Scientists at the German Cancer Research Center have developed a highly sensitive magnetic resonance imaging (MRI) system that can image tumors in the body, without the need for conventional contrast agents or radioactivity.
Normally, doctors often inject a contrast agent into the blood before an MRI scan. The contrast agent circulates in the blood stream and can be detected during the scan. However, it doesn’t enter the cells themselves. Nutrients like glucose, however, do. Cells absorb glucose from the blood stream and break it down for energy. However, tumor cells need lots to glucose to maintain their aggressive growth. Being able to compare levels of glucose in different areas of the body should make it easier to see certain tumors that are hungry and therefore are growing aggressively.
MRI scanners are generally tuned to see hydrogen atoms, which are found in highest concentration in water. Glucose molecules can’t be seen directly on MRI, but an effect called magnetization transfer can be harnessed to sort-of pass the glucose signal to the surrounding water. The German team was able to monitor glucose consumption within healthy tissue, as well as in brain cancer tumors by simply injecting a glucose solution and performing scans shortly thereafter.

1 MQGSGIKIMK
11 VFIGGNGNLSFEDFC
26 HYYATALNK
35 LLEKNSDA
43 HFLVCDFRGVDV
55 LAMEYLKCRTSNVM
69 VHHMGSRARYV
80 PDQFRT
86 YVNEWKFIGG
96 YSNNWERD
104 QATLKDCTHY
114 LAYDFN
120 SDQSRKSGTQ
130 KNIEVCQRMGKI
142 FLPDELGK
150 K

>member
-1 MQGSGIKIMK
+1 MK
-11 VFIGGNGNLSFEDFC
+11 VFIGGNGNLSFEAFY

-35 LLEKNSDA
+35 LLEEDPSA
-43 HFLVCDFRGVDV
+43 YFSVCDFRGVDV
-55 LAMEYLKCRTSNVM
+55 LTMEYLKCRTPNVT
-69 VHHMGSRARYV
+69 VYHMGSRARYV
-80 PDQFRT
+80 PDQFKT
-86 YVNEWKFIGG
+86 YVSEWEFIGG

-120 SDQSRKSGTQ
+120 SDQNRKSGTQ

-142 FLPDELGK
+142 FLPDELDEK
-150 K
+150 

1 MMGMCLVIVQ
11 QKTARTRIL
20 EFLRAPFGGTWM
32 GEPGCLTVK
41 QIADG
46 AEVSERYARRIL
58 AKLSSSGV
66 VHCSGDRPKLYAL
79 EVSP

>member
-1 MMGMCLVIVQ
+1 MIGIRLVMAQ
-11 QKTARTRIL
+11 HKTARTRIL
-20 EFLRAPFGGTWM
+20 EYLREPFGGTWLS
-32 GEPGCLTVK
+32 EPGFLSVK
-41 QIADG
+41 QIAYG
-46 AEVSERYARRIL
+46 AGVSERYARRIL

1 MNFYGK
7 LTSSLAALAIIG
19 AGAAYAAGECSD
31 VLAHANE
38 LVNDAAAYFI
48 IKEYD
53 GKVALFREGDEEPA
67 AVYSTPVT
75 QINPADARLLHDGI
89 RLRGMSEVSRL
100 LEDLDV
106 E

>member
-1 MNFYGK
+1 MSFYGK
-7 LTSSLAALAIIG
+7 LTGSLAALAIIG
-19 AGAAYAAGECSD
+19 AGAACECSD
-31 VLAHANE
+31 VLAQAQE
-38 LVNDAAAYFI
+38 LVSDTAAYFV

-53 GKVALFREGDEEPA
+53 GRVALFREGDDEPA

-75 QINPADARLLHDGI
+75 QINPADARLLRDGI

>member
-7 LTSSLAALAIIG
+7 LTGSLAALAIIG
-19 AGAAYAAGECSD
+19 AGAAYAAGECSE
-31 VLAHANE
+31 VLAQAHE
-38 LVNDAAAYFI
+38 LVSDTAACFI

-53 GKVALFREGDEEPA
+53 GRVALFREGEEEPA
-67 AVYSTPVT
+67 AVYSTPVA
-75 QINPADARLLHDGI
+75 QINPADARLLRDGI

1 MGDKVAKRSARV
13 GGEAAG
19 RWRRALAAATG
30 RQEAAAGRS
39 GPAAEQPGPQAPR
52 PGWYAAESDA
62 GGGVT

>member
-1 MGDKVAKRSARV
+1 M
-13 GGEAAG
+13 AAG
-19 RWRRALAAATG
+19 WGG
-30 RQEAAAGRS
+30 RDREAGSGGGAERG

Existing methods of detecting glucose uptake in tumors, such as positron emission tomography, involve injecting radioactive glucose. “Our glucose MRI does not require any radioactivity and therefore, does not involve any radiation exposure for the patient,” said physicist Daniel Paech, an author on the study.
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